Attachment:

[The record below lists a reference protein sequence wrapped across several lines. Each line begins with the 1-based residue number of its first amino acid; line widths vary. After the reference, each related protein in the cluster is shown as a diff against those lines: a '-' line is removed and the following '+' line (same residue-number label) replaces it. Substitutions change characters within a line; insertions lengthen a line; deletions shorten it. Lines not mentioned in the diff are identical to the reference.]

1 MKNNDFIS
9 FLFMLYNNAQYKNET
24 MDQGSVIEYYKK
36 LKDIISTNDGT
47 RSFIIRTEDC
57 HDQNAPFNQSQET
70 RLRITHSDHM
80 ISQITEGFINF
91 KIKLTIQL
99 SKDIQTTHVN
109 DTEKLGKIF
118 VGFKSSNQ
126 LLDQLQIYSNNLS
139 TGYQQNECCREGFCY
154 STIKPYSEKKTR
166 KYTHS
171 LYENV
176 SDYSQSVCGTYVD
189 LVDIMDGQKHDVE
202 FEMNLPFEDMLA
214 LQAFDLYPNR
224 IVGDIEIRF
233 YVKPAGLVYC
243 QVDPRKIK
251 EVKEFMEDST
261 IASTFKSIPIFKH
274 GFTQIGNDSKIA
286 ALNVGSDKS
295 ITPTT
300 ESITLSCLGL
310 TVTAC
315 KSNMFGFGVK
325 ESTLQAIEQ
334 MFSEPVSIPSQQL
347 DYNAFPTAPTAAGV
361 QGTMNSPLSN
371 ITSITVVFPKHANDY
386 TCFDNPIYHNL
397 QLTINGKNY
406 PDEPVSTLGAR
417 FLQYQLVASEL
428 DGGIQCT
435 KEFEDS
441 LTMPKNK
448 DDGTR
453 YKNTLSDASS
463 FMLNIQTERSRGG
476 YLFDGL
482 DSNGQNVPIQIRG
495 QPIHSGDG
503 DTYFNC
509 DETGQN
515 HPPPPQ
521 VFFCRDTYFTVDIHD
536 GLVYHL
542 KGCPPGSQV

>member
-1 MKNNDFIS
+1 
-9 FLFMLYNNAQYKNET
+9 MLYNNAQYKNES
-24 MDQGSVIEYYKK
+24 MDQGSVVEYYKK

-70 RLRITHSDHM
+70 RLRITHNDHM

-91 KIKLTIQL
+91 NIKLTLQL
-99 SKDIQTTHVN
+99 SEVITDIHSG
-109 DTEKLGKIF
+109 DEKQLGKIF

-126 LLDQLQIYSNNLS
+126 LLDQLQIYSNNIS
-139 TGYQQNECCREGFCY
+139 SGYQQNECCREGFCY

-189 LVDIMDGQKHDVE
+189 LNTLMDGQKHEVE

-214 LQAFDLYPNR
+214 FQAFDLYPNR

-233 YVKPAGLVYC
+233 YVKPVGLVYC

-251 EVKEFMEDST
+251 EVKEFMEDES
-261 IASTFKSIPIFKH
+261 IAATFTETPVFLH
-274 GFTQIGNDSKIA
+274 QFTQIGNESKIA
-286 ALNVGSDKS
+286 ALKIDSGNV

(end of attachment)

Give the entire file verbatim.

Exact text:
[The record below lists a reference protein sequence wrapped across several lines. Each line begins with the 1-based residue number of its first amino acid; line widths vary. After the reference, each related protein in the cluster is shown as a diff against those lines: a '-' line is removed and the following '+' line (same residue-number label) replaces it. Substitutions change characters within a line; insertions lengthen a line; deletions shorten it. Lines not mentioned in the diff are identical to the reference.]

1 MKNNDFIS
9 FLFMLYNNAQYKNET
24 MDQGSVIEYYKK
36 LKDIISTNDGT
47 RSFIIRTEDC
57 HDQNAPFNQSQET
70 RLRITHSDHM
80 ISQITEGFINF
91 KIKLTIQL
99 SKDIQTTHVN
109 DTEKLGKIF
118 VGFKSSNQ
126 LLDQLQIYSNNLS
139 TGYQQNECCREGFCY
154 STIKPYSEKKTR
166 KYTHS
171 LYENV
176 SDYSQSVCGTYVD
189 LVDIMDGQKHDVE
202 FEMNLPFEDMLA
214 LQAFDLYPNR
224 IVGDIEIRF
233 YVKPAGLVYC
243 QVDPRKIK
251 EVKEFMEDST
261 IASTFKSIPIFKH
274 GFTQIGNDSKIA
286 ALNVGSDKS
295 ITPTT
300 ESITLSCLGL
310 TVTAC
315 KSNMFGFGVK
325 ESTLQAIEQ
334 MFSEPVSIPSQQL
347 DYNAFPTAPTAAGV
361 QGTMNSPLSN
371 ITSITVVFPKHANDY
386 TCFDNPIYHNL
397 QLTINGKNY
406 PDEPVSTLGAR
417 FLQYQLVASEL
428 DGGIQCT
435 KEFEDS
441 LTMPKNK
448 DDGTR
453 YKNTLSDASS
463 FMLNIQTERSRGG
476 YLFDGL
482 DSNGQNVPIQIRG
495 QPIHSGDG
503 DTYFNC
509 DETGQN
515 HPPPPQ
521 VFFCRDTYFTVDIHD
536 GLVYHL
542 KGCPPGSQV

>member
-1 MKNNDFIS
+1 
-9 FLFMLYNNAQYKNET
+9 MLYNNAQYKNES
-24 MDQGSVIEYYKK
+24 MDQGSVVEYYKK

-70 RLRITHSDHM
+70 RLRITHNDHM

-91 KIKLTIQL
+91 NIKLTLQL
-99 SKDIQTTHVN
+99 SEVITDIHSG
-109 DTEKLGKIF
+109 DEKQLGKIF

-126 LLDQLQIYSNNLS
+126 LLDQLQIYSNNIS
-139 TGYQQNECCREGFCY
+139 SGYQQNECCREGFCY

-189 LVDIMDGQKHDVE
+189 LNTLMDGQKHEVE

-214 LQAFDLYPNR
+214 FQAFDLYPNR

-233 YVKPAGLVYC
+233 YVKPVGLVYC

-251 EVKEFMEDST
+251 EVKEFMEDES
-261 IASTFKSIPIFKH
+261 IAATFTETPVFLH
-274 GFTQIGNDSKIA
+274 QFTQIGNESKIA
-286 ALNVGSDKS
+286 ALKIDSGNV